Today, my siblings and I checked out the Titanic Exhibit at the Ontario Science Centre. I'm happy to report that the exhibit actually surpassed my expectations. In fact, I was impressed before I even stepped inside the exhibit because we were each given boarding passes with the names and details of people who were actually aboard Titanic. However, we weren't told whether we survived or not and wouldn't know for sure until we could check the passenger list, which was divided into two categories: the lost and the survivors.
I was a Miss Hilda Mary Slayter, aged 30. I was a second class passenger travelling alone. I was returning to Canada from England, where I had shopped for my trousseau for my upcoming marriage to Harry Lacon. Unfortunately, my $7,000 trousseau, which included a satin, opal and pearl wedding dress, was lost when the ship sank. My sister and brother were travelling first class, of course. My sister was a Miss Ethel Flora Fortune, a 28-year-old from Winnipeg. She was accompanying her entire family on a grand tour of Europe, postponing her wedding to rising Toronto banker, Crawford Gordon I. My brother was Mr. Charles Melville Hays, the 55-year-old general manager of the Grand Trunk Pacific Railway. He had travelled to England to secure financing for a second transcontinental railway in Canada. He was accompanied by his wife, Mrs. Clara Jennings Hays, his secretary, Vivian Payne, and his maid, Mary Ann Perreault. My brother seemed to think that because he had been given Japan's highest decoration, the Order of the Rising Sun, and had been offered a knighthood, he might survive. I told him none of that mattered because he was a man. Chances are he didn't survive. I knew my sister was the most likely to survive being a woman in first class, but I figured second class would have its advantages too. If I had been in third class, I would have definitely been worried.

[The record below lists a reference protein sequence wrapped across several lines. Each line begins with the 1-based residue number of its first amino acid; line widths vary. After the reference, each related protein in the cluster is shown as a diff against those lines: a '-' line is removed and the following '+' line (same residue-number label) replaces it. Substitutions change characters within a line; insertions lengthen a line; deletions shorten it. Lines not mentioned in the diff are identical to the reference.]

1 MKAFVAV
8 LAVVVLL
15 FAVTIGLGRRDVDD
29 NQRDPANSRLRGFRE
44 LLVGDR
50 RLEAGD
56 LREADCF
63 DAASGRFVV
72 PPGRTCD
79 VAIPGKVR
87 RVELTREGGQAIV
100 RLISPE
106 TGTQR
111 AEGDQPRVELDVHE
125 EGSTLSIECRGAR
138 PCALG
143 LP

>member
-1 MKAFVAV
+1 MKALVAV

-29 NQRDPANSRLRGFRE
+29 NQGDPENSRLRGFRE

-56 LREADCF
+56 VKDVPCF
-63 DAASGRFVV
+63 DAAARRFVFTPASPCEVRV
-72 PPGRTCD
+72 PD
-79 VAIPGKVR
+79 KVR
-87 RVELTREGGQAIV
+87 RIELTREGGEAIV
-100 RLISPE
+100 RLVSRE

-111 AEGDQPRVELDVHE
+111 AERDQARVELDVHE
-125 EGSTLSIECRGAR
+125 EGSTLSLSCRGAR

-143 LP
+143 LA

I knew this exhibit would feature artifacts from the Titanic, but I was amazed by how much was recovered. One of the first things we saw was a bit of rope, the only rope found among the wreckage. There were also other parts of the ship, such as the main steering wheel stand (the wooden wheel had rotted away), bronze whistles from the forward funnels, some of the floor tiles from the first class dining room, one side of a bench that would have stood outside on the deck, and a megaphone Captain Smith might have used to direct the loading of the lifeboats. There were also some first and second class plates that were remarkably preserved, not to mention personal effects from passengers, such as brushes, articles of clothing like hats and gloves, and pieces of jewellery. There was even a third class toilet! Apparently, it was set to flush automatically because a number of third class passengers had never used one before! I think what shocked me the most was the currency that survived. At first, I couldn't see how paper could possibly survive, but many of the bank notes found were protected in leather wallets.